Research Background

The emergence of cooperative benefits from a selfish signal and strategic adjustment of a selfish signal.
My PhD (2003-2007) laid the foundations for two of my main research themes: (i) the emergence of cooperation from selfish interests as a result of publicly broadcast information, and (ii) the use of prior information about social partners to adjust individual signals in order to optimise the payoffs of social interaction.
I investigated pup begging in banded mongooses (Mungos mungo), a communal breeder where each pup forms an exclusive relationship with a single helper. The prevailing consensus was that begging is selfish and competitive, but I showed the opposite, demonstrating that potential rivals gained direct benefits from begging by litter-mates (Bell 2007). The unique pattern of offspring care minimised direct competition between pups, making begging calls become a public good. Subsequently, I conducted the first study testing whether offspring are sensitive to variation in helper generosity, and showed that hungry pups begging to more responsive helpers increased their begging by a greater extent than those begging to less responsive helpers (Bell 2008a), and I revealed that helper identity affected pup begging intensity independently of need (Bell 2008b). The effect of information about a helper’s potential future behaviour had been a neglected aspect of research into family conflict over resources allocation, which tended to focus on the effect of variation in offspring signalling on parental investment. My results indicated that differences in signal intensity may reflect more than variation in phenotypic or genotypic state, instead being adjusted to the specific payoffs in a given interaction. The importance of such strategic signal adjustment has since been recognised as an important source of variation in parent-offspring communication. The existence of strategic signal adjustment even raises the possibility that carers actively manipulate information available to offspring to induce them to beg at rates optimal to the carers, and emphasises the importance of understanding the role information being exchanged between parties engaged in evolutionary negotiations over the allocation of resources.

The role of vocal signals in coordinating cooperative anti-predator behaviour.

Between 2007 and 2011, built on my thesis research and expanded my work to include two more themes: (i) understanding the role of information in determining the specific decisions made by individuals in cooperative contexts and (ii) determining how individuals react to the behaviour of collaborators in ways which minimise the risk of exploitation. I conducted experiments investigating the payoffs of information exchange within the sentinel system of pied babblers (Turdoides bicolor), a cooperatively breeding passerine. With collaborators (Dr. Andy Radford, Dr. Mandy Ridley and Dr. Linda Hollen), we quantified the benefit gained by foraging birds in the presence of a sentinel, and demonstrated that this benefit was contingent on the vocal signal produced by sentinels (Hollen et al. 2008). We demonstrated that sentinels filter information about ambient predation risk and that their calls provide a continuous source of information which group mates use to adjust their own anti-predator behaviour, and we quantified the benefit of this to group mates (Bell et al. 2009). We demonstrated that individual contributions to sentinel behaviour are influenced by predation risk (Ridley et al. 2010). We also demonstrated that babblers adjust their reaction to signals based on the reliability of the signaller, becoming less trusting of less reliable sentinels, and we quantified the consequences of these adjustments (Radford et al. 2009, 2011). Specifically, in the presence of a sentinel, foraging birds reduce their personal vigilance and spend more time foraging. However, the strength of the effect is reduced (i) when sentinels sit on lower perches, where they are less effective at detecting predators (Radford et al. 2009); and (ii) when the sentinel is a kleptoparasitic fork-tailed drongo, who occasionally give false alarm calls in order to steal food (Ridley et al. 2007; Radford et al. 2011). These studies culminated in the first experimental demonstration of active negotiation over individual contributions to a cooperative behaviour in non-humans (Bell et al. 2010).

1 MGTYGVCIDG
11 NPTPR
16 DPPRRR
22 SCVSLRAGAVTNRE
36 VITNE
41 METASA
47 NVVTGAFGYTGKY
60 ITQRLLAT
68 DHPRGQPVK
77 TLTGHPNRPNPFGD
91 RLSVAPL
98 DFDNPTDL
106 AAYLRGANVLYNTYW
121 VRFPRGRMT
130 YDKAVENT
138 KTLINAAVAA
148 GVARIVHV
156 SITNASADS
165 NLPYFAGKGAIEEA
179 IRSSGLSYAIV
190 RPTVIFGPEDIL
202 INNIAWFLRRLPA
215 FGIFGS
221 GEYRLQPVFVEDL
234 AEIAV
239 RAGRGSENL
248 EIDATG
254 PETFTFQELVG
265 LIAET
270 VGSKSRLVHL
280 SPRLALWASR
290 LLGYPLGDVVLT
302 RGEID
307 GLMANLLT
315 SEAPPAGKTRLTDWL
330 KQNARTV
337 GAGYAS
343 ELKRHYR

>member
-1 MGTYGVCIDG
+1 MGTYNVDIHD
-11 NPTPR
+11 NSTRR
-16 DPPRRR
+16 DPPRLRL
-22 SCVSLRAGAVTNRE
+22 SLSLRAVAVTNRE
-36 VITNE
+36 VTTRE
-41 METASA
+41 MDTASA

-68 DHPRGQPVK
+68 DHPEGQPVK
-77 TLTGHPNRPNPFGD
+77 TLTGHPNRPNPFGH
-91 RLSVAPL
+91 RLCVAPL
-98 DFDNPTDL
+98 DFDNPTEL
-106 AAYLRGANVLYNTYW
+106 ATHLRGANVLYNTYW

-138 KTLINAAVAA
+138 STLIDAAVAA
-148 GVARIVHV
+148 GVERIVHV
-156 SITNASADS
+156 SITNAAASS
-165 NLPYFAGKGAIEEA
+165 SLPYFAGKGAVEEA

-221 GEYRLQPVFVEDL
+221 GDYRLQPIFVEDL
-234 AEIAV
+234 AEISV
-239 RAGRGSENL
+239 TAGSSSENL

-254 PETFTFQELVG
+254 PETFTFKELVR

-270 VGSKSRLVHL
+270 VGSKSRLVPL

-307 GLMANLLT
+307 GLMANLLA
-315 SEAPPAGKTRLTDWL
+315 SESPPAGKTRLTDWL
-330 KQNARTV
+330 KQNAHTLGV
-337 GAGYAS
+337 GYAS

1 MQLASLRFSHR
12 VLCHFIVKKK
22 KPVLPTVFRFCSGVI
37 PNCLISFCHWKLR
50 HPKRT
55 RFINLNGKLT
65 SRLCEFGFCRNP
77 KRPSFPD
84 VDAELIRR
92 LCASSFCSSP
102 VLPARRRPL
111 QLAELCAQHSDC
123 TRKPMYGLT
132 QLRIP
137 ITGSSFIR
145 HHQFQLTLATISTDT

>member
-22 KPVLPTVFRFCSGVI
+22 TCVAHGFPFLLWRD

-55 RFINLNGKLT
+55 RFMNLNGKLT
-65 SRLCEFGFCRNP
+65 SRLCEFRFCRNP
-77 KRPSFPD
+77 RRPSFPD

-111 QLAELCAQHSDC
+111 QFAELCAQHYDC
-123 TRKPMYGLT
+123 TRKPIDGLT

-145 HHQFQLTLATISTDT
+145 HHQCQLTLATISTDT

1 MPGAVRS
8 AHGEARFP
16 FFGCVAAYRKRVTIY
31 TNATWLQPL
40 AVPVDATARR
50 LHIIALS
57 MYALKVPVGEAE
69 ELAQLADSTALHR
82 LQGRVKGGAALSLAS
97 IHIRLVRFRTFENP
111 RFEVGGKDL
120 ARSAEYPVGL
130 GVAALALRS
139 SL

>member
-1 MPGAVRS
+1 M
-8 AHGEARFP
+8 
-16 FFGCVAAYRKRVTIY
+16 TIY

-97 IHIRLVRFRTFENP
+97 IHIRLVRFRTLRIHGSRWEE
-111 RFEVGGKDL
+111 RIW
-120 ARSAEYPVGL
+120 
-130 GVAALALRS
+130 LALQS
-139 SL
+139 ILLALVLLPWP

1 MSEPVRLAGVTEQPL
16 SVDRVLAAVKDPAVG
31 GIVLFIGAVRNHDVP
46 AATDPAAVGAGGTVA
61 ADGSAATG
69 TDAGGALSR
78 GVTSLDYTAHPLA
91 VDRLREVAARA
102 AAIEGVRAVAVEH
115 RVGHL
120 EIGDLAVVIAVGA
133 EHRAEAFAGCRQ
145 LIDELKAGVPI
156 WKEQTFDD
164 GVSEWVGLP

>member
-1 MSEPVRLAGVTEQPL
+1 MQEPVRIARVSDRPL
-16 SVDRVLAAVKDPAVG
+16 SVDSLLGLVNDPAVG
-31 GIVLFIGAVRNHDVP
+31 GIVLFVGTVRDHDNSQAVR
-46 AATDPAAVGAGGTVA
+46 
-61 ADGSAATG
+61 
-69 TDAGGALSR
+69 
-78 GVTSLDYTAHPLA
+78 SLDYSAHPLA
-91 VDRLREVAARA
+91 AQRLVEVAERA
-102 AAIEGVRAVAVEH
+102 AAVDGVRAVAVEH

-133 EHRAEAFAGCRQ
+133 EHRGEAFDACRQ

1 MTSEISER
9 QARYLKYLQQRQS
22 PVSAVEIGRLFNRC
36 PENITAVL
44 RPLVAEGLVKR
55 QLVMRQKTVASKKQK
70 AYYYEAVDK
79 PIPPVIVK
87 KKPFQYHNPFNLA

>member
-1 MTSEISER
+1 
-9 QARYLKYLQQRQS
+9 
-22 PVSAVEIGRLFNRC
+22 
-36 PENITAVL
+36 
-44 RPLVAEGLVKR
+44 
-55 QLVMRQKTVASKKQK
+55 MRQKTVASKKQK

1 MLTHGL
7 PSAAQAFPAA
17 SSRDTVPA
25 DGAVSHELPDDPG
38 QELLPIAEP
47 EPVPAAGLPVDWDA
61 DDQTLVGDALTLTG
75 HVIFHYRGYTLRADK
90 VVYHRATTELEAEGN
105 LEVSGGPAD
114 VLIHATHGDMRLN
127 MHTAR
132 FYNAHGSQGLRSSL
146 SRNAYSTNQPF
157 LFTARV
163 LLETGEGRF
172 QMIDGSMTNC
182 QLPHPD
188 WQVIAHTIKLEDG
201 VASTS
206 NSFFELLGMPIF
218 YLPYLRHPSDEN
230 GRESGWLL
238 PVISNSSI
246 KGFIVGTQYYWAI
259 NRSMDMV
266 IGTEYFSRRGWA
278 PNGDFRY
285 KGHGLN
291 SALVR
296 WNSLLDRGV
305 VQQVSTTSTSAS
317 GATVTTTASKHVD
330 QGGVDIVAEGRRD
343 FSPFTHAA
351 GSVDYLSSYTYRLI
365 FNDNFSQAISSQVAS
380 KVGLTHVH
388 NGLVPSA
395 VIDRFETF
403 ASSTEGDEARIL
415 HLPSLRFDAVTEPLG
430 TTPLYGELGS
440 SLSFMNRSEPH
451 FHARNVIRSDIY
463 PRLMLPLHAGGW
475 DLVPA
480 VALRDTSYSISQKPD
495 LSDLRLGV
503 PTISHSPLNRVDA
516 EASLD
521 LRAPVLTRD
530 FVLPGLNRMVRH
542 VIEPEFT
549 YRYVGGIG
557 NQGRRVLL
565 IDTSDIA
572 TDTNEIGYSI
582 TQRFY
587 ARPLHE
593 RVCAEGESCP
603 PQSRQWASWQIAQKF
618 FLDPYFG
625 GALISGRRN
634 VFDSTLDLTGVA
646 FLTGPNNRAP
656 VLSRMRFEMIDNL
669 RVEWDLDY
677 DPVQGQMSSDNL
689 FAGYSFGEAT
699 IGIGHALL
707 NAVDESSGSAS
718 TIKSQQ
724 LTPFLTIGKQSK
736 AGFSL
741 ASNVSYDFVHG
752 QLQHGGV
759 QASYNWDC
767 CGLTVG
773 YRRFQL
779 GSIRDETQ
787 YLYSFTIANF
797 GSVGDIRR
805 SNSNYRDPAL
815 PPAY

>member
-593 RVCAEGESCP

The implications are profound: conflict over individual contributions occurs wherever individuals collaborate, and understanding how it is resolved is one of the great challenges of evolutionary biology. I argue that information exchange between individuals is critical to maintaining the stability of cooperation in large groups, and that the roots of sophisticated bargaining lie in simple exchanges similar to those observed in pied babblers. These data and ideas form the starting point for the project proposed here.